As a child of immigrants growing up in suburban New Jersey, I wanted to be the pigtailed redhead, the eponymous icon of fast food fame, Wendy. In direct opposition to jasmine rice and the traditional Chinese dishes of my ancestors, I gravitated towards burgers, fries, and frosties. Embarrassed by my mother's more exotic prepared school lunches, Wendy's served as a beacon of what it meant to be American.
Today, with age, knowledge, and curiosity, the food that speaks the loudest to me directly links back to my heritage as a Taiwanese American. Dishes like rice congee with rousong, xiao long bao soup dumplings, and oxtail soup are what feeds my soul and my pride. These everyday dishes are not only familiar, they provide context to who I am today.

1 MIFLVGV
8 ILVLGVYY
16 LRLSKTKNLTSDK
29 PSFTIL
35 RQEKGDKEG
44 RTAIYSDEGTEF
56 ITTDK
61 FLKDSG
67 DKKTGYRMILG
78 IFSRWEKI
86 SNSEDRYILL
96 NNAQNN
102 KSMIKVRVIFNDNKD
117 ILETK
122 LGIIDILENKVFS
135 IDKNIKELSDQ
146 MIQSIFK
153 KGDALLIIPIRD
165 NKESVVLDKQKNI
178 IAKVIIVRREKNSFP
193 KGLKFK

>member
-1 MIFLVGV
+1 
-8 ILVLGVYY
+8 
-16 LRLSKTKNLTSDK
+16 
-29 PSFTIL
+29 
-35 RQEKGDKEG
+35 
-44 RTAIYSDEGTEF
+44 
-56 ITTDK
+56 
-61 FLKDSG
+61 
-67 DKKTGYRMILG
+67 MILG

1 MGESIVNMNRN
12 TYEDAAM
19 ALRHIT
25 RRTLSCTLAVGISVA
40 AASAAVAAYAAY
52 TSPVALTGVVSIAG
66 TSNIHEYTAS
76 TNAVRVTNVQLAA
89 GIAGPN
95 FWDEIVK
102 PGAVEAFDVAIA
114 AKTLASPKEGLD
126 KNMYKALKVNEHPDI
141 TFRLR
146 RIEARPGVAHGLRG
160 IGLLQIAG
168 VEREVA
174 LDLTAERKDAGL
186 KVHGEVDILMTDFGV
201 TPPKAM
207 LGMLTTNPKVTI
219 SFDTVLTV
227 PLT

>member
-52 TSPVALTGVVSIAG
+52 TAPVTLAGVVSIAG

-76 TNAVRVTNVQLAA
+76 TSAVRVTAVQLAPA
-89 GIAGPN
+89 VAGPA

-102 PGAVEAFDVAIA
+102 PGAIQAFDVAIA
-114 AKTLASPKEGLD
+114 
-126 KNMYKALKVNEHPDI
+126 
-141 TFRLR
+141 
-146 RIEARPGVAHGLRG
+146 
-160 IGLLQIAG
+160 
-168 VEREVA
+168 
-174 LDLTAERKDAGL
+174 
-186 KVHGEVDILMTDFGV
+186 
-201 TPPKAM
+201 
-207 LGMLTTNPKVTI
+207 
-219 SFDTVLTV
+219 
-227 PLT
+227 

This is the truism of food, no matter its origins. Ingredients perceived as exotic, foreign, and unknown, in generous hands, have the ability to tell a story that can educate and transport diners. Every bite is a love letter, every slurp, a history lesson.
While the food of David Kuo (Little Fatty
) is an anthem to my Taiwanese background—bringing spices and sauces relegated to the ethnic aisle into the public domain—there are many other amazing Asian chefs like Shirley Chung (Ms. Chi Cafe
), Shota Nakajima (Taku
), Wilson Tang (Nom Wah Tea Parlour
), and Chintan Pandya (Unapologetic Foods Hospitality
) that are sharing their culture and broadening the American palate in the process. These chefs, their stories, and their influence can and should speak as loudly as the fast food establishments and Americanized cuisine that surround us.